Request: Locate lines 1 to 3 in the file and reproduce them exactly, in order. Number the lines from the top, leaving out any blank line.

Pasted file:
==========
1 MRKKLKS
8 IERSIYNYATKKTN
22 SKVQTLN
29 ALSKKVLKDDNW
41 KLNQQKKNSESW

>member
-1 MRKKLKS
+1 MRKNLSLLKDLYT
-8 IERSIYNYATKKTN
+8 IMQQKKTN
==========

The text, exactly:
1 MRKKLKS
8 IERSIYNYATKKTN
22 SKVQTLN